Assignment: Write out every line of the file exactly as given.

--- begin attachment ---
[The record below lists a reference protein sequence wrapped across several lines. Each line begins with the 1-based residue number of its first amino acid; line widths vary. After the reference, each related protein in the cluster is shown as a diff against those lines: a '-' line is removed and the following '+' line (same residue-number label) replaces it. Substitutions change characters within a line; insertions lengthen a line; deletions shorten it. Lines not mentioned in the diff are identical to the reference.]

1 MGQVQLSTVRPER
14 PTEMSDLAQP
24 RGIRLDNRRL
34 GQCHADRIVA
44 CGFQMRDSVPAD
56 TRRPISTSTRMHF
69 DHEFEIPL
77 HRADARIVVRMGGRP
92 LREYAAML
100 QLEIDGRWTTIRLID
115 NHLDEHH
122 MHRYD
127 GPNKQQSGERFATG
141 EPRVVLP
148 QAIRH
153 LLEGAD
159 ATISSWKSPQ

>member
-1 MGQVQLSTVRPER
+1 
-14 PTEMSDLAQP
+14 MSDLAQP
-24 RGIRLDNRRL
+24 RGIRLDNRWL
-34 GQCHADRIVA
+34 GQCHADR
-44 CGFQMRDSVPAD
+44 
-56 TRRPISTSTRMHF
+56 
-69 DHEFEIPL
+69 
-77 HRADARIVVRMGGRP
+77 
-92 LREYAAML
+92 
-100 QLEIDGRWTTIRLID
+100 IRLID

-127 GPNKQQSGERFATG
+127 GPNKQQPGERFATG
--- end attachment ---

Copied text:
[The record below lists a reference protein sequence wrapped across several lines. Each line begins with the 1-based residue number of its first amino acid; line widths vary. After the reference, each related protein in the cluster is shown as a diff against those lines: a '-' line is removed and the following '+' line (same residue-number label) replaces it. Substitutions change characters within a line; insertions lengthen a line; deletions shorten it. Lines not mentioned in the diff are identical to the reference.]

1 MGQVQLSTVRPER
14 PTEMSDLAQP
24 RGIRLDNRRL
34 GQCHADRIVA
44 CGFQMRDSVPAD
56 TRRPISTSTRMHF
69 DHEFEIPL
77 HRADARIVVRMGGRP
92 LREYAAML
100 QLEIDGRWTTIRLID
115 NHLDEHH
122 MHRYD
127 GPNKQQSGERFATG
141 EPRVVLP
148 QAIRH
153 LLEGAD
159 ATISSWKSPQ

>member
-1 MGQVQLSTVRPER
+1 
-14 PTEMSDLAQP
+14 MSDLAQP
-24 RGIRLDNRRL
+24 RGIRLDNRWL
-34 GQCHADRIVA
+34 GQCHADR
-44 CGFQMRDSVPAD
+44 
-56 TRRPISTSTRMHF
+56 
-69 DHEFEIPL
+69 
-77 HRADARIVVRMGGRP
+77 
-92 LREYAAML
+92 
-100 QLEIDGRWTTIRLID
+100 IRLID

-127 GPNKQQSGERFATG
+127 GPNKQQPGERFATG